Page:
How did our ancestors celebrate feasts and special occasions?
How did medieval drama express a sense of community?
How did people entertain themselves?
This online exhibition brings together original documents found in libraries and archives in Durham, Northumberland and Yorkshire to share the evidence for plays, music and festive customs in the North East in the later medieval and early modern periods – up until the outbreak of the Civil War in 1642. In that year the London theatres were ordered to be closed, and many old traditions were cut off, not to be reinstated until the restoration of King Charles II in 1660.
This is an online version of an exhibition that was originally hosted by Durham Cathedral from 19 April – 22 May 2016, entitled Plays, Processions and Parchment: Dramatic Traditions in the North East of England. You can find out more about the background to the exhibition in this interview with one of the curators, Diana Wyatt.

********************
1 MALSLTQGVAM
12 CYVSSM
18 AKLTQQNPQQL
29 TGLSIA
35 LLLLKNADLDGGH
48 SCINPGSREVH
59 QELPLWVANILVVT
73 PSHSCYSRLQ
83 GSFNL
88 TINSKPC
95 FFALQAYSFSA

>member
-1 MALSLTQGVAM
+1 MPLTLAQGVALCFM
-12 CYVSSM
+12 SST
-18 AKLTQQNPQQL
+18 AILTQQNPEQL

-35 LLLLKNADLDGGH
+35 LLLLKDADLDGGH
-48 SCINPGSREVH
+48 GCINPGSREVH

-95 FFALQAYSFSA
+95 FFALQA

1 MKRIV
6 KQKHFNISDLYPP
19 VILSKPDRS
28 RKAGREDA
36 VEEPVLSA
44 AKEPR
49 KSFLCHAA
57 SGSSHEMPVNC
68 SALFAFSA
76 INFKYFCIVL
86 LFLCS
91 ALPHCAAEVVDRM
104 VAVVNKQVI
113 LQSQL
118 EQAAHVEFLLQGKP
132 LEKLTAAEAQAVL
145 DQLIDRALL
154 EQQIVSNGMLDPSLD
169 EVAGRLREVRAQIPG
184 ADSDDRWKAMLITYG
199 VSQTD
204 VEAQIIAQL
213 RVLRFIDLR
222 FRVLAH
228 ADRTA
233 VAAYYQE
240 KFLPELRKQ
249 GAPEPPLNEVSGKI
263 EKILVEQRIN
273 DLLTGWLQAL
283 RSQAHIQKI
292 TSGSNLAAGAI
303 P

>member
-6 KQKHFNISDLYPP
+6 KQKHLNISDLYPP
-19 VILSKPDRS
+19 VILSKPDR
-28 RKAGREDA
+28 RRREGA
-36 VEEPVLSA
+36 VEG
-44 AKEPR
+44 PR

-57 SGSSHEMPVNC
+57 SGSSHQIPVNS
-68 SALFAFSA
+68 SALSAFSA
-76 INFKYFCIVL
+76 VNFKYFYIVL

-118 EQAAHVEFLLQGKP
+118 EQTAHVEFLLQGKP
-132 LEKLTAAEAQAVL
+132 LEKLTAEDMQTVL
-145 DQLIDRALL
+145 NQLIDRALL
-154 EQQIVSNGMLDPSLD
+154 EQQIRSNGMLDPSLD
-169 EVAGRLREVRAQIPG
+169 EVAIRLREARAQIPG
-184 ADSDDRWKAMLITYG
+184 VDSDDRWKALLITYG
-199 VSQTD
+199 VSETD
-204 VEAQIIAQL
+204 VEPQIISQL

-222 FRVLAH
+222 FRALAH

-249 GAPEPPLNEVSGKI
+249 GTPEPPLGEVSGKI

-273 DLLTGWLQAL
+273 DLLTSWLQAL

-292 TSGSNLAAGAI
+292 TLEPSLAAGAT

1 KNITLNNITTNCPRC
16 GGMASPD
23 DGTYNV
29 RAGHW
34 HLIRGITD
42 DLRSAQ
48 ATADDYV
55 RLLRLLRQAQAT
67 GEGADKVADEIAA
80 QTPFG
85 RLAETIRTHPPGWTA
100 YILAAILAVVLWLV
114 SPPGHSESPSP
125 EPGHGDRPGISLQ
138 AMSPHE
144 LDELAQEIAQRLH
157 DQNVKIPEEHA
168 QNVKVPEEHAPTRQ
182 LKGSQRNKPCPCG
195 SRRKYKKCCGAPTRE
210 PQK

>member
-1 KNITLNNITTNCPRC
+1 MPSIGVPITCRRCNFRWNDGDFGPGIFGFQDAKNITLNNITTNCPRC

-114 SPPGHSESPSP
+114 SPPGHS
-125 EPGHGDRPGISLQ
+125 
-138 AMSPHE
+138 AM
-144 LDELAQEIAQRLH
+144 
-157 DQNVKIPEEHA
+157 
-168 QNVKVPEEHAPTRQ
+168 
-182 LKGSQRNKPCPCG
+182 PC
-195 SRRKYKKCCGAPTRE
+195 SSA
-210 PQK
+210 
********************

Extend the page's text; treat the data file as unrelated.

We gratefully acknowledge the help, support and advice of all those who helped make both the original and online exhibition possible: Durham Cathedral, Durham Cathedral Library, Durham University, Sheila Hingley, Julie Biddlecombe-Brown, Simon James, Sarah Price, The Institute for Medieval and Early Modern Studies, Durham World Heritage Site, Durham Light Infantry Museum, Durham Medieval Theatre Company, Elisabeth Dutton, Peter Gaber, The World Through Wooden Eyes, Richard Rastall.